Date: Thu, 7 Dec 1995 09:03:54 -0500


Subject: Re: Language and Intelligence

I have always been amused by the inability of non-group members to recognize

sometimes subtle sometimes glaring differences within what they perceive to

be a group. A prime example is the inability of Americans in general to

distinguish between Japanese and Chinese people and later, Korean and


Those who went to Viet Nam could distinguish among various ethnicities of the

Vietnamese. My British friend is always horrified when a person with an obvious

accent from one part of England is portraying a character from another part


studying the dialect differences. I went to college in New Orleans, yet have

rarely heard a "good" New Orleans accent in the movies.

The other day on TV they had a Jamaican actress portray a Haitian. The

result was

ridiculous to anyone who knows the difference.

The old chestnut that "they all look alike" probably applies to any outsider

looking at or listening to a "group." Here in Miami, most Spanish speakers are

thought of as "Cubans" despite their country of origin and obvious differences

in clarity of pronunciation, use of slang and appearance.

If we think of prejudice as pre-judged, it all comes into focus.


Wittgenstein School of the Unwritten Word

Coconut Grove, FL


Dennis Preston wrote:

The answer is easy. It's fun to talk like possum-huntin', barefooted,

moonshine-makin', racist, Bible-thumpin', rednecks (so all Northerners can

do it, not well, but they think they can), and apprently derive an

underlying sense of moral, intellectual, and political superiority out of

it, but it ain't fun at all to talk like cheatin', heathen, rude,

fast-talkin', etc.... Northerners.

That's why.

More seriously, I suspect (as I tried to point out in my piece in the

Cassidy Festschrift on the imitations of White and Black Americans by one

another) that the degree of popularity of dialect imitation is directly

related to the degree to which a group of people (race, region, whatever)

constitute a 'folk object' for another. African-Americans,

Mexican-Americans, Southerners, etc... are more solidly 'folk objects' in

our culture than are the 'unmarked' Northern group (except, of course, for

Southerners who have the outline of stereotypes I list above, a list often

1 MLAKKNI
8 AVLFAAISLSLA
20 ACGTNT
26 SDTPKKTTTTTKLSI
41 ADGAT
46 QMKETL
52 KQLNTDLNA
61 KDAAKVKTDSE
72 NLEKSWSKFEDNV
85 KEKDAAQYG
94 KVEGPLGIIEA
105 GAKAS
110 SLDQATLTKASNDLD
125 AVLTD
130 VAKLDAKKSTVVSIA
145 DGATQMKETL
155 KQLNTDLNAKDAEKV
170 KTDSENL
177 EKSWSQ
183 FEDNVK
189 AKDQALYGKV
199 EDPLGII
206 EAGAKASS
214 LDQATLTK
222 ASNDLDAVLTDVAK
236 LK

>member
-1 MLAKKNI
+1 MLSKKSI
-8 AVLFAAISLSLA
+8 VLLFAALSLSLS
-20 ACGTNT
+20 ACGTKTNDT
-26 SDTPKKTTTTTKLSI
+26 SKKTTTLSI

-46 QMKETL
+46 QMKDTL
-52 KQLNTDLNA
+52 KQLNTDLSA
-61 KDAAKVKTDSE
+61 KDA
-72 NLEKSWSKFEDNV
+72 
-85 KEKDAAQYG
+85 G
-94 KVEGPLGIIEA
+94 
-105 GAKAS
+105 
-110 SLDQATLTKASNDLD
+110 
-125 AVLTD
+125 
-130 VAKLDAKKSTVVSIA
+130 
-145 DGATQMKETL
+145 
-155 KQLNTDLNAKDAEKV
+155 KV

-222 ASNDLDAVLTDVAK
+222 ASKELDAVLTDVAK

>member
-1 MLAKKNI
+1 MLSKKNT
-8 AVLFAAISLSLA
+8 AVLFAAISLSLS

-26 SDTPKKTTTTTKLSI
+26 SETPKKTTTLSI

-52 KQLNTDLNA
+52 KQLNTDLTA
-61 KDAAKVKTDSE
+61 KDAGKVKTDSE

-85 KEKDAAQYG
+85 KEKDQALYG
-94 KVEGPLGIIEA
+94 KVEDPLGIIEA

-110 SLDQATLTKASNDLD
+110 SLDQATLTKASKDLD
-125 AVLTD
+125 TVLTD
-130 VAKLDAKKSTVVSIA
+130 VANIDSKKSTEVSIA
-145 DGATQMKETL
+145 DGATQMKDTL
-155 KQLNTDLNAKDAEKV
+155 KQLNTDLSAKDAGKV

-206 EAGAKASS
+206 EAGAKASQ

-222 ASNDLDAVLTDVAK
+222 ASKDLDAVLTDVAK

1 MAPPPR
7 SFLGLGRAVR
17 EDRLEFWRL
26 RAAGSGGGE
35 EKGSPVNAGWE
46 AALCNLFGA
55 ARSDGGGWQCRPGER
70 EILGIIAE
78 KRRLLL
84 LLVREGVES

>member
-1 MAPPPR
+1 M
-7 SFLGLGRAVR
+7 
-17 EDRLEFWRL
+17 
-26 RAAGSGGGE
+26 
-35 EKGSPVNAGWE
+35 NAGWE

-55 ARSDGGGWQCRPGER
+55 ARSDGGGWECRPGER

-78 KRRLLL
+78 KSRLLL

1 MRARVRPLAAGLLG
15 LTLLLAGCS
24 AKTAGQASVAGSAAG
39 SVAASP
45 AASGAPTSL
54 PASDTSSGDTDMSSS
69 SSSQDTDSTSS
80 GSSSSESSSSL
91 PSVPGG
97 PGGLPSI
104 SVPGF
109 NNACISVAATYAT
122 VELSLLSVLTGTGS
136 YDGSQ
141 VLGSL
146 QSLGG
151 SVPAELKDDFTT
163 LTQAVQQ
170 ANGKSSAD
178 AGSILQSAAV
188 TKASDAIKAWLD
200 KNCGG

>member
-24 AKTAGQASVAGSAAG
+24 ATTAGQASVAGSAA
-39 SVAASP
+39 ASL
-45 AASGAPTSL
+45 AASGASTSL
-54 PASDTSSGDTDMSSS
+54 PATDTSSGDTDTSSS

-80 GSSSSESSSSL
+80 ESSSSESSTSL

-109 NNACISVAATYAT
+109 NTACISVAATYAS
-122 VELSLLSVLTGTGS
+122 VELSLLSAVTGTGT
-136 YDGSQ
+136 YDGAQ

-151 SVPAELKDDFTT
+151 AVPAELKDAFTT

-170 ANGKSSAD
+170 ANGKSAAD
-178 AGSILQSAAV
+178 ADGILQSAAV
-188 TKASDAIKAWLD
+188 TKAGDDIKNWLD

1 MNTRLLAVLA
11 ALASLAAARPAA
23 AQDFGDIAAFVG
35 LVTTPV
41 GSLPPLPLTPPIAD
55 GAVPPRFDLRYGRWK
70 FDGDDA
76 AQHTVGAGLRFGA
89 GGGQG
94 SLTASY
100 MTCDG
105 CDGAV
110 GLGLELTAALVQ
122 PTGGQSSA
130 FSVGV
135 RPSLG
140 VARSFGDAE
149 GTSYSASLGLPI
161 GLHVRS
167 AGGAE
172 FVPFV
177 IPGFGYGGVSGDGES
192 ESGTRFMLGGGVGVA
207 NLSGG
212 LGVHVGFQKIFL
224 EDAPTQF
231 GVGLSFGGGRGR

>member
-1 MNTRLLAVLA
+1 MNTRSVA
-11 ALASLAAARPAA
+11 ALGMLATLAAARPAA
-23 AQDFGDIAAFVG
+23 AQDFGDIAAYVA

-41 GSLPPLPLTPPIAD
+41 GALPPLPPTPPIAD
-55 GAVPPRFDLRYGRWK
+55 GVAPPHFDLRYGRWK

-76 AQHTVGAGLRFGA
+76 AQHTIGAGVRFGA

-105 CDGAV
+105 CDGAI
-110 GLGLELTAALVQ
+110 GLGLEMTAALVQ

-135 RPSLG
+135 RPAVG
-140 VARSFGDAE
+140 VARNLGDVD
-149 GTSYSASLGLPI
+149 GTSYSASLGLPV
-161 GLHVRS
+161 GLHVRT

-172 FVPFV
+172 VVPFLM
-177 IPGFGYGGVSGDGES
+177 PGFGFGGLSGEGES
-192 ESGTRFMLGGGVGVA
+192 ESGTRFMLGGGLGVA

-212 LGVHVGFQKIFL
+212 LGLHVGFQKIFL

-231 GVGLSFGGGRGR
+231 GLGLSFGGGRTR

horrifying to Northerners, who, beset with an idea of their own normality,

find others but never themselves strange).

When (to make the language prejudice point) I make fun of my Michigan

students' Northern speech they are, in fact, too surprised at the very idea

to be horrified at first. Then they get really angry. Don't I know that

they are the normal ones? Many, surprisingly, recover and begin to


Dennis Preston


A former partner I had in a neighborhood bar hailed from Rochester, NY.

A steady customer we had was raised in L.A. (Lower Alabama.) My partner,

in his assertion of superior intelligence often asked him: "If you're so

smart, how come I can talk like you, but you can't talk like me?"

Seth Sklarey

Wittgenstein School of the Unwritten Word

Coconut Grove, FL



My apologies to your husband the psychologist, but he seems to have been

only half-educated by modern linguistics; he should go all they way.

In what way could vocabulary measure intelligence (if by intelligence we

mean something really crass like 'the ability to figure things out')? If

you lack some words, you simply lack them. For example, when you enter a

new technical field, you clearly do not have the vocabulary for that

endeavor. Would you say that after you had acquired it you were more

'intelligent.' Surely not. What I am sure your well-meaning huisband means

is that we (i.e., psychologists) have developed certain traditional

'benchmarks' which guide us in the evaluation of intelligence. We assume,

therefore, that the acquisition of a certain breadth of vocabulary

(nonspecialized, of course) indicates a certain 'normal' development. While

this might be a relatively effective device for a homogeneous population

(and I doubt that it is really effective there), in the midst of diversity,

it is almost as poopy as dialect prejudice.

On that latter matter, I like your list of those dialects which are 'really

heavy, thick' - 'Southern/NY/Oklahoman/etc.'

If I told you how really heavy, thik Inland Northern, especially urban

(e.g., Michigan ) dialects sound to me (and make me think of their

speakers), I would run out of the state that feeds me.

Of course, now I know that it is not true that everybody north of

Indianapolis-Columbus (roughly) will not give you the time of day and

cheat you if they can (surely the mildest of my reactions to Inland

Northern), but it has required linguistic discipline to arrive at that

conclusion. Like Virgiknia, I ofetn despair of so-called 'attitude

changing' priograms, but I think we should keep trying. There is positive

evidence as well.


(who has learned to keep a straight face while Inland Northern speakers

talk) Preston

preston[AT SYMBOL GOES HERE]pilot.msu,.edu

At 4:13 PM 12/5/95, STEPHANIE RAE WELLS wrote:

I'm just curious to know if anybody out there still holds the belief that

a persons intelligence can be measured by the way they speak?

My husband the psychologist says that while we may recognize that accents,

dialects et al. are not good indicators of intelligence, vocabulary is

amongst our best indicators. (And on a personal note, I must admit that

when I hear a really heavy, thick Southern/ NY /Oklahoman/etc. accent I

have to concentrate on not immediately thinking stupid -or at least